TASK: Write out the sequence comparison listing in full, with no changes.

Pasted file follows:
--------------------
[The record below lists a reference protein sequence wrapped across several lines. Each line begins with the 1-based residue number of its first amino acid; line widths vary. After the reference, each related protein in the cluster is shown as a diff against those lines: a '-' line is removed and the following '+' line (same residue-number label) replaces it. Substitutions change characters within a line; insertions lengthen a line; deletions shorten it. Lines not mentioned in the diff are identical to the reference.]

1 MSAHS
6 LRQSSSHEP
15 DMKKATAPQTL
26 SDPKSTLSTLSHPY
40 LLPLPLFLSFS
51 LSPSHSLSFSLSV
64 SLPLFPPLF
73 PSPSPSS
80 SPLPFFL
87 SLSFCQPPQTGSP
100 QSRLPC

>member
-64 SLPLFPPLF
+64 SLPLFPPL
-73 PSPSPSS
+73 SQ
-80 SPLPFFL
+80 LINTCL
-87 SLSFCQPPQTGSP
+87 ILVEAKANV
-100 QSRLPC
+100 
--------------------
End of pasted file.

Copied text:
[The record below lists a reference protein sequence wrapped across several lines. Each line begins with the 1-based residue number of its first amino acid; line widths vary. After the reference, each related protein in the cluster is shown as a diff against those lines: a '-' line is removed and the following '+' line (same residue-number label) replaces it. Substitutions change characters within a line; insertions lengthen a line; deletions shorten it. Lines not mentioned in the diff are identical to the reference.]

1 MSAHS
6 LRQSSSHEP
15 DMKKATAPQTL
26 SDPKSTLSTLSHPY
40 LLPLPLFLSFS
51 LSPSHSLSFSLSV
64 SLPLFPPLF
73 PSPSPSS
80 SPLPFFL
87 SLSFCQPPQTGSP
100 QSRLPC

>member
-64 SLPLFPPLF
+64 SLPLFPPL
-73 PSPSPSS
+73 SQ
-80 SPLPFFL
+80 LINTCL
-87 SLSFCQPPQTGSP
+87 ILVEAKANV
-100 QSRLPC
+100 